• Dragon will probably be the first spacecraft in operation (Bigelow also has contract for Boeing CST-100 spacecraft)
  • Bigelow could place habitats on the surface of the moon or on the moons of Mars
  • Might create a separate company to handle astronaut and client training
  • Will seek out the best resources in the United States to train crews and customers
  • Astronauts and customers will not have to learn to speak Russian
  • Success by Bigelow and other companies would save NASA “boat loads” of money by reducing cost of conducting research in Earth orbit.

  • therealdmt

    Looks like Axiom could potentially throw a wrench in Bigelow’s plans

  • windbourne

    How so?
    The module is smaller than BA-330, likely is metal so heavier, more radiation, etc. likely is not set up for living quarters, IOW, they will use ISS life support.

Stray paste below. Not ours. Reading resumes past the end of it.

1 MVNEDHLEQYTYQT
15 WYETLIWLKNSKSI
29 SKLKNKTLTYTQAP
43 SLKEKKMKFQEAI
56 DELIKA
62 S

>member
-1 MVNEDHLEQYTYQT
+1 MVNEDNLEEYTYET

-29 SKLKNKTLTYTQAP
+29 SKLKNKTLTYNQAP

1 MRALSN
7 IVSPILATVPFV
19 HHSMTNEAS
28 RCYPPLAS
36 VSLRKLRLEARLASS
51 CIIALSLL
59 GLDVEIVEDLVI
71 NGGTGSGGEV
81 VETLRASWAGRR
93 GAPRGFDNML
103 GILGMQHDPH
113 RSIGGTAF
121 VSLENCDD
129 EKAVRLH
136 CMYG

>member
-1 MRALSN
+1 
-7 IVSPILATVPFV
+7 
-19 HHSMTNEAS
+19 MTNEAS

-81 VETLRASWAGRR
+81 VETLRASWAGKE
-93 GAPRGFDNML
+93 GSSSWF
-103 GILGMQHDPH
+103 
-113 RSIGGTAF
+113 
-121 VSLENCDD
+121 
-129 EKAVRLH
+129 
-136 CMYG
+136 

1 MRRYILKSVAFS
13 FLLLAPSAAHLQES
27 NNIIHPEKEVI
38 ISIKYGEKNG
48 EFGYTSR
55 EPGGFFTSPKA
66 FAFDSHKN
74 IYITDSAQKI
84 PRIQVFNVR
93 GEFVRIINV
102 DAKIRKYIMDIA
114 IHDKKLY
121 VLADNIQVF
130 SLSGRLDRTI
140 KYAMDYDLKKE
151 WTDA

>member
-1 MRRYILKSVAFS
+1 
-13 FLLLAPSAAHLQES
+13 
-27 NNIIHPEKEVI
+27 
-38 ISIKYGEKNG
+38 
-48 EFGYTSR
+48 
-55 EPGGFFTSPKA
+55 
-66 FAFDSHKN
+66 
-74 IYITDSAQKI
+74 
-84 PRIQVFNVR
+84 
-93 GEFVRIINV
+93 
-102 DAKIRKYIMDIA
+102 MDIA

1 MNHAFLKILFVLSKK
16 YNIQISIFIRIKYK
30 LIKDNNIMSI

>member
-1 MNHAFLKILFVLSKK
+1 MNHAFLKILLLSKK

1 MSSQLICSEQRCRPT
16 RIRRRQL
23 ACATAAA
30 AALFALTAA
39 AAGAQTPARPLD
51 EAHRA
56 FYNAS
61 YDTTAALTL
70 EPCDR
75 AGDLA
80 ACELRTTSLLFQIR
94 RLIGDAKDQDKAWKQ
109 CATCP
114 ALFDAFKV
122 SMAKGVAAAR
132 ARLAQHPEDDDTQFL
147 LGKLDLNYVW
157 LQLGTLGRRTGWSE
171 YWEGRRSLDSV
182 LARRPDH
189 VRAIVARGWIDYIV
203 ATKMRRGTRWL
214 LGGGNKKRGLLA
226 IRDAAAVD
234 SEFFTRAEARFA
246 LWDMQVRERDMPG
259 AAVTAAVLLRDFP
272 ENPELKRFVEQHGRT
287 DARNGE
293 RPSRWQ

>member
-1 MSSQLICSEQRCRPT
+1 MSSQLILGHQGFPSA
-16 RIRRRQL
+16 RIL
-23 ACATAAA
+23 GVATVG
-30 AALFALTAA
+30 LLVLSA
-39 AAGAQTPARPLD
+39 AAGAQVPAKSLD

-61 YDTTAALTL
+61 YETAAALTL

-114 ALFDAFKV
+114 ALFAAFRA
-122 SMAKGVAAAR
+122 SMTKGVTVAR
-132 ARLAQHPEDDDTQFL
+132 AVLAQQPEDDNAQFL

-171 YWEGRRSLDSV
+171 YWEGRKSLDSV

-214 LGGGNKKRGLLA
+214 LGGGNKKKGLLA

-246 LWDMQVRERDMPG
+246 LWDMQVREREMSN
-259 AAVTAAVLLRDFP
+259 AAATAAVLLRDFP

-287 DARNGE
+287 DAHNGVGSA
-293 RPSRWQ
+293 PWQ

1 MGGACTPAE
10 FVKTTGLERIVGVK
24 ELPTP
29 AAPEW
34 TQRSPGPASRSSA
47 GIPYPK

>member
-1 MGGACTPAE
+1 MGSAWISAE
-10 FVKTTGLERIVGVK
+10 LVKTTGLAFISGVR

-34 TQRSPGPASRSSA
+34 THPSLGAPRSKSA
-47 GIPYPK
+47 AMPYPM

All in all, I suspect that it is less, but it will be another space station to compete.

  • passinglurker

    Well playing devil’s advocate the axiom module would be based on proven technology, it will have more ports to potentially expand from or admit vehicles to thanks to its ridged structure, also thanks to the ridgid structure the interior is easier to furnish efficiently because it’s just a simple cylinder instead of a round pill capsule shape, radiation concerns for commercial leo stations are over blown as you are inside the magnetosphere so you’d suffer health problems from microgravity well before the radiation dosage in leo gets you, and finally axiom is headed by a former iss director while biglowe is headed by an eccentric billionaire who believes in alien visitations and has an employee retention problem due to how his company has throttled back and forth over the years. Not to mention there is a need for competition in order for commercial space to truly succeed.

    Though that being said I think the best answer here is “both” simply for the sake of dissimilar redundancy

  • Douglas Messier